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HomeFocus → What Are Your Chances of Being Audited By the IRS?

What Are Your Chances of Being Audited By the IRS? Print E-mail
Written by Jeffrey B. Kramer, CPA   
Friday, 15 June 2012 00:00

The Internal Revenue Service (IRS) has issued its annual Data Book which provides statistical data on its fiscal year 2011 activities.

Of the 140,837,499 individual income tax returns filed during fiscal year ended 2011, 1,564,690 (or 1%) were audited, which is roughly the same percentage as the prior year.

Of those audited, 31% were for tax returns that claimed the earned income tax audit (EITC) which is available to low-income individuals with qualifying children.

Examination rates go up as income increases as shown in the following table:

% Being                                                   Income
Audited                                                    Level              

  1.0%                                                       $100,000 - $200,000

  2.7%                                                       $200,000 - $500,000

 11.8%                                                      $1,000,000 - $5,000,000


Roughly 25% of the IRS audits were conducted in person by revenue agents, tax compliance officers, tax examiners and revenue office examiners. The remaining 75% of the audits were conducted via correspondence letters.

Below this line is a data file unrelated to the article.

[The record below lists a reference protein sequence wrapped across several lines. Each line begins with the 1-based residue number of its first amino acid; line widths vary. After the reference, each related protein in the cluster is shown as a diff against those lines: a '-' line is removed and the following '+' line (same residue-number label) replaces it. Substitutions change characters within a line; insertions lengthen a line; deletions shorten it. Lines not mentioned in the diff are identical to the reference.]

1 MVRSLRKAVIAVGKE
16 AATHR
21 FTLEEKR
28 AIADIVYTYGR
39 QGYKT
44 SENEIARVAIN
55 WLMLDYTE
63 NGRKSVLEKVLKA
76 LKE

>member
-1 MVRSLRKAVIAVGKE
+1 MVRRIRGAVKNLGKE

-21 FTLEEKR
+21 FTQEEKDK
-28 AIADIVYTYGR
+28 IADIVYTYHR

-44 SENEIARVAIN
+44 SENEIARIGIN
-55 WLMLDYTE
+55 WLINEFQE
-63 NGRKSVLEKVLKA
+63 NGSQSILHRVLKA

During fiscal year 2011, the IRS assessed 28.75 million civil penalties against individual taxpayers. Of those, 58.6% received "failure to pay" penalties, 25.6% received "underpayment of tax" penalties and 13% received "filing delinquency" penalties.

The IRS initiated 4,720 criminal investigations in 2011. Of those, 3,410 resulted in referrals for prosecution with 2,350 convictions. Of those sentenced, 82% were incarcerated.

The take away from this data is that low income tax payers claiming the EITC and high earners with income exceeding $1,000,000 are most likely to be audited. Of those being audited, most will be conducted via correspondence letter audits. Very few audits result in criminal investigations; however, once an investigation is initiated, 69% result in convictions.

To contact the author, click Jeffrey B. Kramer, CPA

Last Updated on Sunday, 17 June 2012 16:57
 


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